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Hume's Remarks About "Monkish Virtues"
Comments on papers by William Davie and James King, for the Hume Society meetings, Las Vegas 2003

My strategy will be to discuss the three main points in Professor King's paper, which will bring us, at point three, to Professor Davie's position.

I agree with Professor King that Elizabeth Dimm does not succeed in convicting Hume of inconsistency in allowing tranquility to be a virtue in Socrates and a vice in a monk. And in general I think one is on the right track to think that Socratic tranquility and monkish tranquility just aren't the same thing. However, I don't think the difference is primarily one of withdrawal from public life, on the part of the monk. It should be noted that not all monks withdraw from public life as a permanent condition--in Hume's day or in ours. There have long been many different orders of "monks," and one of the problems in discussing "monkish virtues" is the difficulty outsiders (such as Hume) have in accurately describing what life in monasteries or monkish existence is really like, and how it relates to life as a whole. But I think Professor King is basically right in his response to Dimm. And I also think he is correct in suggesting that Socrates would not exactly be the paradigmatic moral personality for Hume. In fact, Hume would certainly have been more comfortable around many monks than around Socrates.

Next Professor King takes up Hans Lottenbach's critique of Hume. I have not read Lottenbach's paper, and am here at some disadvantage. But Professor King takes him to argue that "Hume's theory is inadequate to support" his rejection of monkish virtues, and "that Hume's theory equally supports the judgment of his rivals who would champion the monkish virtues." (p. 3) I cannot be sure that I have understood King's point with respect to Lottenbach, but he says that "Filling out more richly Hume's moral vision will allow me to conclude that properly interpreted Hume's moral theory supports his judgment of the monkish qualities." (p. 3) Thus Lottenbach would be proven wrong.

Now, how does this work? The "filling out," for Professor King, seems to be a matter of claiming, as point of reference for understanding what is "moral," a "common life." (p. 4) He says: "Morality in common life is not something the philosopher must construct de novo from formal principles--common morality is like the air we breath, the milieu around us--it is the historical actuality in which we live, feel, act. In this, as in nearly all we do, we find our thinking makes reference to life in common with others." (p. 4)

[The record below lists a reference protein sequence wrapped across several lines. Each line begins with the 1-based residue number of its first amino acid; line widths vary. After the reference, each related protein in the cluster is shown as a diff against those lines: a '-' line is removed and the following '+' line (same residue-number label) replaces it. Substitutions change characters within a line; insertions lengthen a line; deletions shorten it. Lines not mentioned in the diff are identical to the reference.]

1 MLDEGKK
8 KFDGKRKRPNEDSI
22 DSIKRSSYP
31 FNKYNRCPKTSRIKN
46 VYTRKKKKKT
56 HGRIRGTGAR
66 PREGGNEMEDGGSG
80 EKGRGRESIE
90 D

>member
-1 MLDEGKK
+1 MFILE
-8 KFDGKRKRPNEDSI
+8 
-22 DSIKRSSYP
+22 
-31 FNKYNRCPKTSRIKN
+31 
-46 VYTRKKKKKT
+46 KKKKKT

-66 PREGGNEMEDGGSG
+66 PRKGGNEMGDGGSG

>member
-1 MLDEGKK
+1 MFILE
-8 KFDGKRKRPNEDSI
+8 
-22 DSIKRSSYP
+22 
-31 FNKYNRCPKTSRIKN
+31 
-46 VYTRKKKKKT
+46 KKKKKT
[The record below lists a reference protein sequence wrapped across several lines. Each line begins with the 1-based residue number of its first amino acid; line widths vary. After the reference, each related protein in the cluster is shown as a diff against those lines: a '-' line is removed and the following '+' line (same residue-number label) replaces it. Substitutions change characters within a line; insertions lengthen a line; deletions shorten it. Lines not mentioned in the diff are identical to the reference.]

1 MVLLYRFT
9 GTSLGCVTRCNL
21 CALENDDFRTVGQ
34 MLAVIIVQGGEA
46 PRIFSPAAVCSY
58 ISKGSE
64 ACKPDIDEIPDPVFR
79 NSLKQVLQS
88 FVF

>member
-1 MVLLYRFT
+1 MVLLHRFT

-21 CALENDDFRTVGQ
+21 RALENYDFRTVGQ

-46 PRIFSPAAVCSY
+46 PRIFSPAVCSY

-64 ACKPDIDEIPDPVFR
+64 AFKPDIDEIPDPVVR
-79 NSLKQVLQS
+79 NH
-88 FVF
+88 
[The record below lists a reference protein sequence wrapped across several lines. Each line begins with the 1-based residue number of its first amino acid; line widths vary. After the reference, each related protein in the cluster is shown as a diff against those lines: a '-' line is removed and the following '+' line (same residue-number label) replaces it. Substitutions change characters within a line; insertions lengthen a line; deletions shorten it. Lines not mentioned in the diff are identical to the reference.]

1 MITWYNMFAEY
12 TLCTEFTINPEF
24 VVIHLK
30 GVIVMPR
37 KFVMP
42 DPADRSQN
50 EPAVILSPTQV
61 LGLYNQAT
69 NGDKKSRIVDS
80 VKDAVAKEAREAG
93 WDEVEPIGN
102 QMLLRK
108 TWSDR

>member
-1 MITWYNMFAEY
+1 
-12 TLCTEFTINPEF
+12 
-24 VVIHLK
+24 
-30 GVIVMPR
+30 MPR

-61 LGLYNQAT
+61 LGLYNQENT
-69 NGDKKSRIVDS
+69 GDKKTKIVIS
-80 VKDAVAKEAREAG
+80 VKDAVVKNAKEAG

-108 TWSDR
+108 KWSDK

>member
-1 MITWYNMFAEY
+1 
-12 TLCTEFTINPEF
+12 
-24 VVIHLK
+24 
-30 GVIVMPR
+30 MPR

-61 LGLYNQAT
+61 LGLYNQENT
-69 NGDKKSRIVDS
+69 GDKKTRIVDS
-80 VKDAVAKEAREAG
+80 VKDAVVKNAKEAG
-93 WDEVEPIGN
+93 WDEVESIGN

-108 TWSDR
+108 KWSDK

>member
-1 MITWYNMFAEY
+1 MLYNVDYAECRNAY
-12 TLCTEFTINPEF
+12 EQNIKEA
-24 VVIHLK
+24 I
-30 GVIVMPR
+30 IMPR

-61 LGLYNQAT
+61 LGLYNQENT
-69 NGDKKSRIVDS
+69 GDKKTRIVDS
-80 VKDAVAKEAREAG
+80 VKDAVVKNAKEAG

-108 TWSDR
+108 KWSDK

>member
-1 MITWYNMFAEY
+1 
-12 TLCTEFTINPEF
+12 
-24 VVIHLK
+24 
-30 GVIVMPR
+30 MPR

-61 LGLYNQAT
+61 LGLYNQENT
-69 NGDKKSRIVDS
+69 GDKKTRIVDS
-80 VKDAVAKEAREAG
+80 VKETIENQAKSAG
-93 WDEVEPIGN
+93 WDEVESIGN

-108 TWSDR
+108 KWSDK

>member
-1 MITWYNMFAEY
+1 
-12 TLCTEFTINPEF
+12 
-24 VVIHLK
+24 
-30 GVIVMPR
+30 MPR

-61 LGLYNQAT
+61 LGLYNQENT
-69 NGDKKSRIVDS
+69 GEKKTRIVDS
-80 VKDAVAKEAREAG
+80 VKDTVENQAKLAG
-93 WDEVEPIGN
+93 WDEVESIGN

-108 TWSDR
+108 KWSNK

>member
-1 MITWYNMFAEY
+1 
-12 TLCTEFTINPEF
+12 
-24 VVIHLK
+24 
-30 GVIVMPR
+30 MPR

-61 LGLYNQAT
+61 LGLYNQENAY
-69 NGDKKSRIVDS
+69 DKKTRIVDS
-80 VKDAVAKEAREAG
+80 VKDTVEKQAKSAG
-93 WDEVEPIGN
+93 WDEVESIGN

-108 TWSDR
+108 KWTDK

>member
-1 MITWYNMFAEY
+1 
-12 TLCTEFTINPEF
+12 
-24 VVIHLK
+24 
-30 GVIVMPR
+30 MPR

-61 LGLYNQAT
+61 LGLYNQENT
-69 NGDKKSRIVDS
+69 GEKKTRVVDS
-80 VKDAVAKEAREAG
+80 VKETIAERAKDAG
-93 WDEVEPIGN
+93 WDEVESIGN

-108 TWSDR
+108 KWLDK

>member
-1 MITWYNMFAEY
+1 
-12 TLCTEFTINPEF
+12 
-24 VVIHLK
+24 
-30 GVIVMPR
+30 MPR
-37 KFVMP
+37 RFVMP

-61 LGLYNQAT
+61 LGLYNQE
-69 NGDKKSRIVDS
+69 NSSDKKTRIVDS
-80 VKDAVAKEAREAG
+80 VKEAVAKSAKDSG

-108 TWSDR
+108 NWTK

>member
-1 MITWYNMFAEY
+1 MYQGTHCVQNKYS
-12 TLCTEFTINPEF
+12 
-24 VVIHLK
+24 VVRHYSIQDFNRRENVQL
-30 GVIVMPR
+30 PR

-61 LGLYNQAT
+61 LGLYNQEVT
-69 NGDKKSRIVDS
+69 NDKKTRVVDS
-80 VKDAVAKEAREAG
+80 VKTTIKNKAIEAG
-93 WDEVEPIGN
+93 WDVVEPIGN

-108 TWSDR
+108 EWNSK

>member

No doubt there is something to this, though in the use to which it is here put it sounds to me much more like Hegel, Wittgenstein or MacIntyre than like Hume. But can it be quite right to continue: "Now monkishness sets itself apart from common life and defines itself by contradistinction to it. By leaving the realm of our common morality behind, it forfeits grounds for affirming that its point of view qualifies as the moral one. Accordingly, it is not the case that the praise of saints and monks is on a par with the moral judgments of common life."

I don't know quite what to make of this. Of course it is a contemporary way of talking: "You wouldn't understand, it's a common-life thing," a "monkish thing," etc. But surely for Hume monks are still human, and his moral theory is tied, it seems to me, to humanity, the species. If I am not mistaken, the view in question violates Hume's view that the moral is a perfectly general point of view, not limited to a particular sub-group or to individuals. The view of "the common life" taken here seems to exclude the monk from the moral community, in which case the "monkish" qualities could not even be vices. They are just "something else." But then won't the multitudinous other sub-groups--Trobriand Islanders, etc--also fall outside the moral game. Are we to imagine that the "common life" in Ireland (especially viz-a-viz the monkish virtues) will be the same as the "common life" in Hume's Scotland?

So I am unable to see how it could be correct to say that "this [Hume's theory] is a theory about common morality and common life" in the sense of a determinant social/historical reality, as seems to be indicated by Professor King. There perhaps is such a reality, but I cannot imagine that it is, on Hume's view, definitory of what morality is, or that by reference to it Hume would "fix the term moral." (p. 4)